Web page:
Don’t Make Me Think (Because I Can’t) – Stanford Study


The aesthetic case for simplicity in designing user experiences is the kind of argument you don’t even need to make.  It’s like trying to come up with reasons for maintaining a clean, orderly house over a dump.

Less obvious is the cognitive science behind simplicity.  There is new evidence that a simple design is actually better patterned after the structure (and inherent limitations) of human cognition.

In a recent Stanford study, Cognitive Control in Media Multi-taskers, a series of tests compared relative cognitive performance of heavy multi-taskers, those who take in a greater frequency of information, and light multi-taskers, those who take in less frequent amounts of information.

The unsurprising, but nevertheless fascinating outcome was this:

Results showed that heavy media multitaskers are more susceptible to interference from irrelevant environmental stimuli and from irrelevant representations in memory. This led to the surprising result that heavy media multitaskers performed worse on a test of task-switching ability, likely due to reduced ability to filter out interference from the irrelevant task set.

It is important to acknowledge that as designers, we’re not just “getting out of the way of the end user,” we’re also controlling the end-user. Without some structured limitation, there can be no freedom.  This universal principle shows up in our social orders, in our living spaces and it shows up in human-computer interaction design.

Simplicity isn’t just about giving users what they want, it is about training the end-user to think clearly about their next step, filter out what is not in line with that action, and quickly adjust their browsing behavior in the event of a mis-step.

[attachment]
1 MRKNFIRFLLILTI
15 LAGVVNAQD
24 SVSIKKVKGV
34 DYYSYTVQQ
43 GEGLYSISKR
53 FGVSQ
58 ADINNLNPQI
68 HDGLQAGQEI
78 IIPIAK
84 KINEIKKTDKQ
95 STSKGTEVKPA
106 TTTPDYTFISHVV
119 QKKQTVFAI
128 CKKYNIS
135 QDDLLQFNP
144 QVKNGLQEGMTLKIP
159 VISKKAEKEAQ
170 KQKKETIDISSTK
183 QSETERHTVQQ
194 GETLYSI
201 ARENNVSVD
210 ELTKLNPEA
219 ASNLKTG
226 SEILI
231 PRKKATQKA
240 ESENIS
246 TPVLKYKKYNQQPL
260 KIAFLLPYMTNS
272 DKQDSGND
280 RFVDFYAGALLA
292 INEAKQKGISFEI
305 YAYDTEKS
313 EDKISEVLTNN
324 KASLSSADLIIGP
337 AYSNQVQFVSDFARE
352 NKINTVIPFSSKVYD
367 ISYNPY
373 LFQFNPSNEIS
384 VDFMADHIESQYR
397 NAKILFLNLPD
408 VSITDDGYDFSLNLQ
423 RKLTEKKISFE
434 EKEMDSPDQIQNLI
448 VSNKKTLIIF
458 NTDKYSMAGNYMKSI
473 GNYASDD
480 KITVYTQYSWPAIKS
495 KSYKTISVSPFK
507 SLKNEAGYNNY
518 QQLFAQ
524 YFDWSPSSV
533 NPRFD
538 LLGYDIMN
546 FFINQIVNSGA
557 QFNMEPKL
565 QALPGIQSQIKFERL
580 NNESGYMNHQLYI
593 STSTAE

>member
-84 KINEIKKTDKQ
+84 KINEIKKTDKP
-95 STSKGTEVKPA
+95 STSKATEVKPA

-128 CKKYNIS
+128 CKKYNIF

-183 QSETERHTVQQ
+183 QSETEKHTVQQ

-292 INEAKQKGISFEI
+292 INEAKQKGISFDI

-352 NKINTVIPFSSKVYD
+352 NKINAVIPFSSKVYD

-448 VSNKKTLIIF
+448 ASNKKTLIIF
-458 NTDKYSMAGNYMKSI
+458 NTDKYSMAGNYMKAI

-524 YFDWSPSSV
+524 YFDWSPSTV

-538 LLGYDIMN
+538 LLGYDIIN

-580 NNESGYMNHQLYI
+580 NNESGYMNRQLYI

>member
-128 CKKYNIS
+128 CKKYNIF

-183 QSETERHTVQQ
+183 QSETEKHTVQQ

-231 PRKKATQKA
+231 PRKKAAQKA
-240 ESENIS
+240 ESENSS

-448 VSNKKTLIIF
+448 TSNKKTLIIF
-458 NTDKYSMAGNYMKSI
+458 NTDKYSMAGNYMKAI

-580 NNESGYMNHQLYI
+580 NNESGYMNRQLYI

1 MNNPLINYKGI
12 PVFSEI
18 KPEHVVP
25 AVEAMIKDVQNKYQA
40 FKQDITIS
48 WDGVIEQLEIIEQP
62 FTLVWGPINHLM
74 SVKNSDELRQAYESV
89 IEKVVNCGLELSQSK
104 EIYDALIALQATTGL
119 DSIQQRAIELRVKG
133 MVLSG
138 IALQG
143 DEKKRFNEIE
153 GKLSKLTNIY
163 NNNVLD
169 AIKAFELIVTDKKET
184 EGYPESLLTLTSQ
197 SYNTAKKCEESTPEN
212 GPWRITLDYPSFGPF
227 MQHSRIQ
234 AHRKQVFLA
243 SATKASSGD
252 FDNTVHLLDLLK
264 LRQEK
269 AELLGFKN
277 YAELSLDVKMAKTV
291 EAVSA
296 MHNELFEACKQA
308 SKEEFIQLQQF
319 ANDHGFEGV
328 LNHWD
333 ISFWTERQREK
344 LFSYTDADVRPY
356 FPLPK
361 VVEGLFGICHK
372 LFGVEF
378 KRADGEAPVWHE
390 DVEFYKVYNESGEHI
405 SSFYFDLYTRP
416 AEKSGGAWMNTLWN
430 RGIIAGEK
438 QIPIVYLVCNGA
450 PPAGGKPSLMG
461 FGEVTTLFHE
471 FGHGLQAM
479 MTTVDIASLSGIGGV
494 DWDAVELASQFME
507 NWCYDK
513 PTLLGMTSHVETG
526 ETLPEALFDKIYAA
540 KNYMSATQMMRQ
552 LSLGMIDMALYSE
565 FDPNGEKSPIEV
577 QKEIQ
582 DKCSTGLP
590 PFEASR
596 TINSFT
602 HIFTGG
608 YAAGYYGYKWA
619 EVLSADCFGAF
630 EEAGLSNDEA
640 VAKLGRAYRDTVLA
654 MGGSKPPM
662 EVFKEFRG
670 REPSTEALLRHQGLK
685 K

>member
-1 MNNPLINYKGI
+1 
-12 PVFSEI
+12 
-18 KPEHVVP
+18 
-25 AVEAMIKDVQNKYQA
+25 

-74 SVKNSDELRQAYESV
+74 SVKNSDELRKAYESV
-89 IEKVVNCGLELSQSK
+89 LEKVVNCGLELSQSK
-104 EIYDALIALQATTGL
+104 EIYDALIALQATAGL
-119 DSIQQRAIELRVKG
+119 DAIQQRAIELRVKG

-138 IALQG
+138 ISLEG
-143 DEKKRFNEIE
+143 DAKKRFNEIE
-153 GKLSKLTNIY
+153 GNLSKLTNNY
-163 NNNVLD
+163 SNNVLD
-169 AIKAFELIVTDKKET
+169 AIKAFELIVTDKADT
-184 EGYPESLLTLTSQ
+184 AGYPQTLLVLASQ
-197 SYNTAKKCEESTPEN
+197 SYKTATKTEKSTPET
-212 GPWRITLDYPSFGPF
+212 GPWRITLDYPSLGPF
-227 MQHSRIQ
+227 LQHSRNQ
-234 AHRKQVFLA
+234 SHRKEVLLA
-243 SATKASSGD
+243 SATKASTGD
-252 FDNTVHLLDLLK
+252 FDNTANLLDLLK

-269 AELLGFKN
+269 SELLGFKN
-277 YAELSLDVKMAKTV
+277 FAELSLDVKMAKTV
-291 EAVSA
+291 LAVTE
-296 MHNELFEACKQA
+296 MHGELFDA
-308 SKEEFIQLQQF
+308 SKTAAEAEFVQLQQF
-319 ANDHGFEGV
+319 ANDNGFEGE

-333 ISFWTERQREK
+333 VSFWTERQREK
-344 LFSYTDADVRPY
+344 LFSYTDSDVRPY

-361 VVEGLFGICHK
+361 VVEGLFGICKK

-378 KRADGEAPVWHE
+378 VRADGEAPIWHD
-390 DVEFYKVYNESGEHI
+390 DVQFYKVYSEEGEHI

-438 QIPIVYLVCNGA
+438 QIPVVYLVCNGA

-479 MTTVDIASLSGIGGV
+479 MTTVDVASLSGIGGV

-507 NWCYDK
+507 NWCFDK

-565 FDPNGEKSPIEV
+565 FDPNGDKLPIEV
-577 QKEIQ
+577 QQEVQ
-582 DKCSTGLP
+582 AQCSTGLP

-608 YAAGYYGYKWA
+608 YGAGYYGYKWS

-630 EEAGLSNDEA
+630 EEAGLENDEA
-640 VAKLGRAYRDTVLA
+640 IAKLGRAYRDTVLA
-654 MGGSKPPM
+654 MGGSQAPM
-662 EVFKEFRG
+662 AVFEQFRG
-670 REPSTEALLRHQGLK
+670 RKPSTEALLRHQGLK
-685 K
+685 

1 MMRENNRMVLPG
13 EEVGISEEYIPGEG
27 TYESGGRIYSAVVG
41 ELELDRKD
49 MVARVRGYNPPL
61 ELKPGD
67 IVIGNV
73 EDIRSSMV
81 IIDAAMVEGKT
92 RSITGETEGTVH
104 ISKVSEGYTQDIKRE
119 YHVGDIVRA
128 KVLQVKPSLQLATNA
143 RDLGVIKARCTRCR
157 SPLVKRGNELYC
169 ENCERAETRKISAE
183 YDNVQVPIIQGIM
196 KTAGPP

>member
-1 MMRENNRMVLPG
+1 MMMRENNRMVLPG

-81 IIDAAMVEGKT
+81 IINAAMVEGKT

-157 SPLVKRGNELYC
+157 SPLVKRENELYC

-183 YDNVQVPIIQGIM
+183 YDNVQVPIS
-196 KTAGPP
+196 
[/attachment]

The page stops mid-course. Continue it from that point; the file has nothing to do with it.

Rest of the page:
To some extent, limitation is about controlling the quantity of possible paths to improve the quality of the paths and the user experience of selecting those paths.  The reality is, limitations give us space to think like dignified, rational humans and not just like impulsive consumer machines.

design

Living the Ethos of Customer Experience


I design user interfaces & workflows, communications, perform marketing analysis, and I work on developing brand identity.  It is easy to get disconnected from your customers when you’re interacting over a virtual medium of a website.

And when I ask friends in my field questions about the specific pain points, desires & needs of their customers (as they relate to the website), I almost always get a blank stare.  So it appears I am not alone in seeing the potential disconnect.

So, through mistakes and successes, I’ve jotted down a few things I’ve learned about the ethos of customer experience management:

  • Get Your Hands Dirty with Deep Customer Analysis – Without acute segment analysis, you might not even notice you have a customer retention issue. The inflow of new customer revenue sometimes covers up the loss of revenue from recently departed veteran customers.
  • Welcome Feedback – Provide ongoing platforms for direct customer feedback within your inbound channels of communication. Encourage honest feedback and continually reiterate and demonstrate a commitment to acting on customer feedback.  It builds trust, reduces customer frustration and feelings of alienation, demonstrates transparency and seriously contains issues from exploding into PR disasters so you don’t need to worry about reputation management on communication channels over which you have very little control.
  • Initiate One-to-One Contact  – Marketers shouldn’t be afraid to pick up the phone and talk to individual customers.   To improve customer retention, throwing out blanket apology emails can help, surveys can help, offering refunds through customer service channels can help, but it means a lot more to customers when marketers and other managers of customer experience proactively contact them with the express purpose of fixing their pain.
  • Create a Culture of Perpetually Re-evaluating Customer Experience – “If it ain’t broke, don’t fix it” is the antithesis of a customer-centric mindset.  There is always room for improvement in customer experience, so build a culture of ongoing revision and enhancement.  You’ll do a much better job of preempting customer service, satisfaction & retention issues. Rain or shine, evaluate retention.  Just because customers stopped complaining doesn’t mean the problem is fixed – it might mean they’ve given up and left already.